This year, the farm has planted a sunflower maze for the first time. Following the success of sunflower mazes grown earlier this summer, co-owner Jeff Rottkamp has planted a new series of mazes that will bloom in the fall.

The family-owned farm has been in business for more than 50 years now, with centuries of agriculture in their blood. Fox Hollow is currently run by Jeff, his parents and brother, with help from other relatives.

In recent years, people have flocked to the farm to enjoy the season’s bounty along with hayrides and corn mazes, but this year, the Rottkamps were excited to try something new.

“I’ve been seeing sunflower mazes popping up online from places all over the country, and I liked the way they looked,” Rottkamp said. “I knew it was something we could do and I thought people would find it fun. We did a brief trial run last summer and the feedback was extremely positive, so we were happy to do it again officially.”

Photo courtesy of
Rottkamp’s Fox Hollow Farm

Setting up any kind of crop maze is a process that requires an imagination and a lot of planning in advance, Rottkamp said. First, you have to select the right field — not too large, not too small, and in just the right spot on the sprawling grounds. Planting begins two months ahead of when they want the maze to be ready.

“Sunflowers need a lot of maintenance and careful watering,” he added. “I come up with the pathways at random each time we plant a field, so it’s a new experience every time.”

There are several varieties of sunflowers in different colors and sizes. In addition to the familiar golden petals, you’ll see sunflowers in shades of pink, maroon and white. Most of the sunflowers will grow to be 4 to 6 feet tall, but there will also be scattered sunflowers around 10 feet tall.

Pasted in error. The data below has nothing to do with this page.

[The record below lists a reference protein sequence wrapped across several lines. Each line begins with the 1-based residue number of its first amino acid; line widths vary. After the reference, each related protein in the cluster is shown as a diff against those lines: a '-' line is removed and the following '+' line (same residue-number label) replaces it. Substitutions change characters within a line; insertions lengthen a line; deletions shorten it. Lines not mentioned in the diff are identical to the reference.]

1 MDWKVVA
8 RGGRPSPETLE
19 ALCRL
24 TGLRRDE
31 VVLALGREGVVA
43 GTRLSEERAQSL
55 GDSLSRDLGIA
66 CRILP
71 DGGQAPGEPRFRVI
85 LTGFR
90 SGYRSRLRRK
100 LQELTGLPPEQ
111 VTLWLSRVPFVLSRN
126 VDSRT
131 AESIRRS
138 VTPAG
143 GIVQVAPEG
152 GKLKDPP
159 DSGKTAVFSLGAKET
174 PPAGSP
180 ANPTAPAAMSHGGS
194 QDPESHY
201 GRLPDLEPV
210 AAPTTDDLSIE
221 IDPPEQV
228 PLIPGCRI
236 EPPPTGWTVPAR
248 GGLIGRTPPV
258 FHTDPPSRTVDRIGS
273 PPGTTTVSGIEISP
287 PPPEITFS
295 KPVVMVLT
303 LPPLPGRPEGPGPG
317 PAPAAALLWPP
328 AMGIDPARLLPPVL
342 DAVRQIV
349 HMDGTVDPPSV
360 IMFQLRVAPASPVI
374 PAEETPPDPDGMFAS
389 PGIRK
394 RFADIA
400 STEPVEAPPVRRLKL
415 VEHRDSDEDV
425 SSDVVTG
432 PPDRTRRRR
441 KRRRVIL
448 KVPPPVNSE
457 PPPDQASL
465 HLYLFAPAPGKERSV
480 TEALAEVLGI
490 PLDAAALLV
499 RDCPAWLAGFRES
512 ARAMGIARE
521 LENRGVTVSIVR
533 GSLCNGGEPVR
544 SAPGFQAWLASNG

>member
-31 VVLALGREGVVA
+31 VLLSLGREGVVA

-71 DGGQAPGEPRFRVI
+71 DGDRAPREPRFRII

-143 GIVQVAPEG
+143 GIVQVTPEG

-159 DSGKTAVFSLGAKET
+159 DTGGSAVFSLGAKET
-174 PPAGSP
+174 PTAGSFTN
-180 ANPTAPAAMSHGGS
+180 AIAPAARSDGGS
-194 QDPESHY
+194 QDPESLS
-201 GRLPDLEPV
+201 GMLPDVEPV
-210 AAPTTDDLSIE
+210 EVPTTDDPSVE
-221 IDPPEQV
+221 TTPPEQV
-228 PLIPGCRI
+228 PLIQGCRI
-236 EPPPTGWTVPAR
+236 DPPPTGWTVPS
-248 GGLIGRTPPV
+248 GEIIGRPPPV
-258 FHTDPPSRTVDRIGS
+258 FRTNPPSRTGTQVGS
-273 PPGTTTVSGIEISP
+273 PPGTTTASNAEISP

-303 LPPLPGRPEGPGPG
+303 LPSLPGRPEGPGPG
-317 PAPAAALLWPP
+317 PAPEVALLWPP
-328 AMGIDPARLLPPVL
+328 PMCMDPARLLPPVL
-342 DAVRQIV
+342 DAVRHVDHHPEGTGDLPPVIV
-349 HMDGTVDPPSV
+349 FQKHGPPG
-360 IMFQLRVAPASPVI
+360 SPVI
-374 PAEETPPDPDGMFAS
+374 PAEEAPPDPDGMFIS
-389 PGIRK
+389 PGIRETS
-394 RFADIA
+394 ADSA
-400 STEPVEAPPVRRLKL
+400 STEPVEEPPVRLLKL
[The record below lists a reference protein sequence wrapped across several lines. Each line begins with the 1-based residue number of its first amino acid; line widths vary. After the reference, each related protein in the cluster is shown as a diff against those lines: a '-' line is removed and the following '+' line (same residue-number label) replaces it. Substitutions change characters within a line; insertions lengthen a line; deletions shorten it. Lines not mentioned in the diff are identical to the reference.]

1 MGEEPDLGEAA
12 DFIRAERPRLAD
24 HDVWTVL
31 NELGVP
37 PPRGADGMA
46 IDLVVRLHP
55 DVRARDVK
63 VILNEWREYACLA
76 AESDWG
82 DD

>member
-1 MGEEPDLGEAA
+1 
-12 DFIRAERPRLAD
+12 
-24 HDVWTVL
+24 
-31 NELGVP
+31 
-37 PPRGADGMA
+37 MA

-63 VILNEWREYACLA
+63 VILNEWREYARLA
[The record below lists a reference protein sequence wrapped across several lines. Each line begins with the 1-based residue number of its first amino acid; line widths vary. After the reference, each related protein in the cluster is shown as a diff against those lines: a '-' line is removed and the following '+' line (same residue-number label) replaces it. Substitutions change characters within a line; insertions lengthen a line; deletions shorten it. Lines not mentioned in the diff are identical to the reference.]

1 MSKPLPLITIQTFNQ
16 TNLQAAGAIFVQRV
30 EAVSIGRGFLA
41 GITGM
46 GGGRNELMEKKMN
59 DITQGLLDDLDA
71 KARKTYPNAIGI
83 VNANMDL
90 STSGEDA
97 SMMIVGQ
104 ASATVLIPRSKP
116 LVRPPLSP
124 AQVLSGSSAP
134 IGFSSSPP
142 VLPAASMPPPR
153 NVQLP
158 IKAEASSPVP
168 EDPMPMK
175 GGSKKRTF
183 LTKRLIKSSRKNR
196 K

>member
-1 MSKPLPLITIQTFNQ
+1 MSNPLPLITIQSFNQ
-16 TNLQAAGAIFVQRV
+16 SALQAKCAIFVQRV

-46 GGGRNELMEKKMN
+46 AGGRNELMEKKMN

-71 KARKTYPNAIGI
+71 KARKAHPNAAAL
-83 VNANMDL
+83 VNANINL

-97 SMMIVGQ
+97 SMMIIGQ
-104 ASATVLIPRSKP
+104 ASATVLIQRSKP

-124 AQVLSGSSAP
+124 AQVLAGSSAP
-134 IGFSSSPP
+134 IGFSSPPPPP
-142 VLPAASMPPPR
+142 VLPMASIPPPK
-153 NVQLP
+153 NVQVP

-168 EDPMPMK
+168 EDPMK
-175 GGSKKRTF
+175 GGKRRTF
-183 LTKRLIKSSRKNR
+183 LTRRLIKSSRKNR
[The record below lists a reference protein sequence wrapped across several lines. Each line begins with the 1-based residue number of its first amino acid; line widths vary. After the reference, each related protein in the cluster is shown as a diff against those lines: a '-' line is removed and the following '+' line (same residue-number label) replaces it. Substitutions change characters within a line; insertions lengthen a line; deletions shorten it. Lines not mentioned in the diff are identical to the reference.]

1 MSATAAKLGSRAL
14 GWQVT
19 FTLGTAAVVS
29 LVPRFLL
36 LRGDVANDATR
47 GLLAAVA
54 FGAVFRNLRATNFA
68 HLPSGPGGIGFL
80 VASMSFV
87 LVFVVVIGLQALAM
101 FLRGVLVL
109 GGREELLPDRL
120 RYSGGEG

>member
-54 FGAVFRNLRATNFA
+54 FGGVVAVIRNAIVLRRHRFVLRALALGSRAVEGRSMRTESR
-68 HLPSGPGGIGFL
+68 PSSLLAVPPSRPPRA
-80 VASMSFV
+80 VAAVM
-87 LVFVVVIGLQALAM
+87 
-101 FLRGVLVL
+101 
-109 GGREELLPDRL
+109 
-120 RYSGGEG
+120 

Of course, a maze made of living things can only last so long — sunflowers are only in bloom for about two weeks. To counter this, the farm is planting three different fields of sunflowers at staggered times. When one dies out, the next will be ready to go, and each one is different from the last.

The three fields are also different sizes. In order of growth, they are 1 acre, 4 acres, and 3 acres. But don’t worry about getting lost. “It’s not that kind of maze, it’s not a puzzle. It’s more of a wandering path that you can take your time going through, to take pictures and have a little bit of fun,” Rottkamp explained. “No one will get lost, and this is appropriate for all ages to enjoy.”

Before or after your trip through the maze, be sure to stop by the farmstand and pick up fresh, seasonal produce. Autumn will bring in the last of the sweet corn and tomatoes, as well as pumpkins, winter squash and zucchini, among others.

There are treats for sale as well, including local honey, Tate’s Bake Shop cookies, and fresh pies and donuts from the Jericho Cider Mill.

The mazes will be open for wandering throughout September and into October if the crop and weather permit.

Admission to the Rottkamp’s Fox Hollow Farm sunflower maze is $5 per person. Children ages 5 and under are free. The farm is located at 2287 Sound Avenue in Baiting Hollow. For further information, please call 631-727-1786.

This article first appeared in Harvest Times 2020, a supplement from TBR News Media.

by -
0 208
The historic building that houses The Jazz Loft on Christian Avenue in Stony Brook. Photo from WMHO

Tom Manuel, founder of The Jazz Loft in Stony Brook, is always grateful when someone comes along and offers a helping hand, but during the pandemic, his gratitude is overflowing.

The Old Stone Jug, above, prior to being moved to its current site in 1940. Photo from Tom Manuel

Before New York State’s mandatory shutdowns, the Robert David Lion Gardiner Foundation awarded The Jazz Loft a grant in the amount of $40,000 to match funds coming from local resident and patron Dan Oliveri.

The money is being used to renovate the southwest section of the basement, which is under the Old Stone Jug area of the venue. The undertaken has been dubbed Project Coal Bin, Manuel said. While the basement dates back to 1941, the Old Stone Jug was built in approximately 1770. The grant also covers equipment needed to archive information.